Sex-Specific Stress Perfusion Cardiac Magnetic Resonance Imaging in Suspected Ischemic Heart Disease: Insights From SPINS Retrospective Registry

Bobak Heydari, Yin Ge, Panagiotis Antiochos, Sabeeh Islam, Kevin Steel, Scott Bingham, Shuaib Abdullah, J. Ronald Mikolich, Andrew E. Arai, W. Patricia Bandettini, Amit R. Patel, Sujata M. Shanbhag, Afshin Farzaneh-Far, John F. Heitner, Chetan Shenoy, Steve W. Leung, Jorge A. Gonzalez, Subha V. Raman, Victor A. Ferrari, Dipan J. ShahJeanette Schulz-Menger, Matthias Stuber, Orlando P. Simonetti, Raymond Y. Kwong

Research output: Contribution to journalArticlepeer-review

2 Scopus citations


Background: Cardiovascular disease (CVD) remains the leading cause of mortality in women, but current noninvasive cardiac imaging techniques have sex-specific limitations. Objectives: In this study, the authors sought to investigate the effect of sex on the prognostic utility and downstream invasive revascularization and costs of stress perfusion cardiac magnetic resonance (CMR) for suspected CVD. Methods: Sex-specific prognostic performance was evaluated in a 2,349-patient multicenter SPINS (Stress CMR Perfusion Imaging in the United States [SPINS] Study) Registry. The primary outcome measure was a composite of cardiovascular death and nonfatal myocardial infarction; secondary outcomes were hospitalization for unstable angina or heart failure, and late unplanned coronary artery bypass grafting. Results: SPINS included 1,104 women (47% of cohort); women had higher prevalence of chest pain (62% vs 50%; P < 0.0001) but lower use of medical therapies. At the 5.4-year median follow-up, women with normal stress CMR had a low annualized rate of primary composite outcome similar to men (0.54%/y vs 0.75%/y, respectively; P = NS). In contrast, women with abnormal CMR were at higher risk for both primary (3.74%/y vs 0.54%/y; P < 0.0001) and secondary (9.8%/y vs 1.6%/y; P < 0.0001) outcomes compared with women with normal CMR. Abnormal stress CMR was an independent predictor for the primary (HR: 2.64 [95% CI: 1.20-5.90]; P = 0.02) and secondary (HR: 2.09 [95% CI: 1.43-3.08]; P < 0.0001) outcome measures. There was no effect modification for sex. Women had lower rates of invasive coronary angiography (3.6% vs 7.3%; P = 0.0001) and downstream costs ($114 vs $171; P = 0.001) at 90 days following CMR. There was no effect of sex on diagnostic image quality. Conclusions: Stress CMR demonstrated excellent prognostic performance with lower rates of invasive coronary angiography referral in women. Stress CMR should be considered as a first-line noninvasive imaging tool for the evaluation of women.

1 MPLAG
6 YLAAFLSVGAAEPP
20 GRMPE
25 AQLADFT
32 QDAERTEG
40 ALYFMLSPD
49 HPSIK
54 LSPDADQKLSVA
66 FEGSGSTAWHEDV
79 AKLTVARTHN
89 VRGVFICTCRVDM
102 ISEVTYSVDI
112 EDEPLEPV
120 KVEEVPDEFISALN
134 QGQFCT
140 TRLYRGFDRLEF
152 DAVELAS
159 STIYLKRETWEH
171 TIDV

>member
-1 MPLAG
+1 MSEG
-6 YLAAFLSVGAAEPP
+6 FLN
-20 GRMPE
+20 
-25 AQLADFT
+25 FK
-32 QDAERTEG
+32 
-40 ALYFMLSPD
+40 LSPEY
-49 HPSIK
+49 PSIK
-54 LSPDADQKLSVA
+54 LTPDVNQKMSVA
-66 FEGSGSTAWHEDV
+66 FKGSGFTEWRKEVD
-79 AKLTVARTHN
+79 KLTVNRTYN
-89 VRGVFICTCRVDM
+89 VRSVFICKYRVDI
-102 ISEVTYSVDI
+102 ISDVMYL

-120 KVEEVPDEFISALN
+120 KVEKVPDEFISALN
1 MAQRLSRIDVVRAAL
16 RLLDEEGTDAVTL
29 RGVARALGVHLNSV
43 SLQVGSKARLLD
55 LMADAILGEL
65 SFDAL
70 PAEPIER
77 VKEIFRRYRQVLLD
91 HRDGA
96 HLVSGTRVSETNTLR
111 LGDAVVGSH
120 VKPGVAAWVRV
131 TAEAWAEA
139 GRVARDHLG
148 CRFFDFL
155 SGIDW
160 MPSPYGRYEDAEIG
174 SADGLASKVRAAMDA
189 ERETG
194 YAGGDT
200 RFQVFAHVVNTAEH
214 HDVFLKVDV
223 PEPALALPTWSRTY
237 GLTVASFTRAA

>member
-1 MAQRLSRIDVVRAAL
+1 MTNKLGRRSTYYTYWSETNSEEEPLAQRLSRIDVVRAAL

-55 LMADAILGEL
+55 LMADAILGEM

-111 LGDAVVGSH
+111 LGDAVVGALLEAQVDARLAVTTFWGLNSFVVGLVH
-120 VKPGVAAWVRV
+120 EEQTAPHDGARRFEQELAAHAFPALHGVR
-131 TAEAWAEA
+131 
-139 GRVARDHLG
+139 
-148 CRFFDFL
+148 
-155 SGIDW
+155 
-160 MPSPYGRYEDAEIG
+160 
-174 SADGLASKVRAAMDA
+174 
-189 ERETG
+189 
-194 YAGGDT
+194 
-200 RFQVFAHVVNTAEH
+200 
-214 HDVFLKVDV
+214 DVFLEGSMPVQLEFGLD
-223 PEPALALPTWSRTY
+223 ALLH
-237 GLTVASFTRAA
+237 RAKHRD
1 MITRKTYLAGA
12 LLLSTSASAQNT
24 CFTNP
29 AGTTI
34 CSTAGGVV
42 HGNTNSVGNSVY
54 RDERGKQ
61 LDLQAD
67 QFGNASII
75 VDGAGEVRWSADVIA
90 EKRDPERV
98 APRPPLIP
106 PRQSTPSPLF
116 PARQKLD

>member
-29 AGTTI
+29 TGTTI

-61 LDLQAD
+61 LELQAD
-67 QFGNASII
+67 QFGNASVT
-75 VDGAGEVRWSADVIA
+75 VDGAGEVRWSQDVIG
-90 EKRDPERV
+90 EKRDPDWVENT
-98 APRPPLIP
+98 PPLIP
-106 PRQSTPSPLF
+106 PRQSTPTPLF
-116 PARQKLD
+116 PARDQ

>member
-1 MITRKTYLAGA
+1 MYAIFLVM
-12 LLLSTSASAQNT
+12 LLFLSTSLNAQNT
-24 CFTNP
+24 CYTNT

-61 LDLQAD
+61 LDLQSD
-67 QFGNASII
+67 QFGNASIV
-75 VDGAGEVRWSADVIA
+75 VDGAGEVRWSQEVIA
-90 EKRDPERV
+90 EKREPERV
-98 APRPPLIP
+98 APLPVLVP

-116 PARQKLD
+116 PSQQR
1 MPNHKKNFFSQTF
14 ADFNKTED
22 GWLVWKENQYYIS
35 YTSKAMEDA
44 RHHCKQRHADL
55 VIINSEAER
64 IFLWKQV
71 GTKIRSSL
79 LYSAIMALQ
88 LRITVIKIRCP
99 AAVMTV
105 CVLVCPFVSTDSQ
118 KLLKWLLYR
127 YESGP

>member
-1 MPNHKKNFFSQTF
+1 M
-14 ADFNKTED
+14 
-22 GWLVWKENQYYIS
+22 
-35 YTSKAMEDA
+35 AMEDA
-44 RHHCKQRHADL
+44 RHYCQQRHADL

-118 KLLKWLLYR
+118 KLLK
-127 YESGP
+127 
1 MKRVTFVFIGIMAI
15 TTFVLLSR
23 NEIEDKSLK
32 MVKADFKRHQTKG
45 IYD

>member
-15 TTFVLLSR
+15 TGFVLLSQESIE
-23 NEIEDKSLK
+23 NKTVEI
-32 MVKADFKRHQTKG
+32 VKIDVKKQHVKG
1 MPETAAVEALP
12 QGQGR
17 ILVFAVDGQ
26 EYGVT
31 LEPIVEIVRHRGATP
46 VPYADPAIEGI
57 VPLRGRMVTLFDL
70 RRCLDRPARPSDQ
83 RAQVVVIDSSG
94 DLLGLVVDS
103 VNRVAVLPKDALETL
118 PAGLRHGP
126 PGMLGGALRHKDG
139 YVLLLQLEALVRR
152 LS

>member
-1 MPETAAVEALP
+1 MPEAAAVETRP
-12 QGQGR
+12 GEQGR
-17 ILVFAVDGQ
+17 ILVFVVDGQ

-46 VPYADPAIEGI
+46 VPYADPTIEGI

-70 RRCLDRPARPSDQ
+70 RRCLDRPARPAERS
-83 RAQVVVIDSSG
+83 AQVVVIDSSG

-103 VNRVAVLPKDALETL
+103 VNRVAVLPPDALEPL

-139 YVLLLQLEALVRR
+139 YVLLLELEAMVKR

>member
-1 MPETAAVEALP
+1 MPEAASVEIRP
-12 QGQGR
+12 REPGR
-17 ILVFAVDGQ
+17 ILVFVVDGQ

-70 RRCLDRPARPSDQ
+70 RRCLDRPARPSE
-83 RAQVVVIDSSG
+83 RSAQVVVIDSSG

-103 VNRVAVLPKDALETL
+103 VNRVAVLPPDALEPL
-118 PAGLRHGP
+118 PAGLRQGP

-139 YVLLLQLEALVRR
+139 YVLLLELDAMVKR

Original languageEnglish
Pages (from-to)749-764
Number of pages16
JournalJACC: Cardiovascular Imaging
Issue number6
StatePublished - Jun 2023

Bibliographical note

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© 2023


  • cost-effectiveness
  • ischemic heart disease
  • prognosis
  • stress CMR
  • women

ASJC Scopus subject areas

  • Radiology Nuclear Medicine and imaging
  • Cardiology and Cardiovascular Medicine


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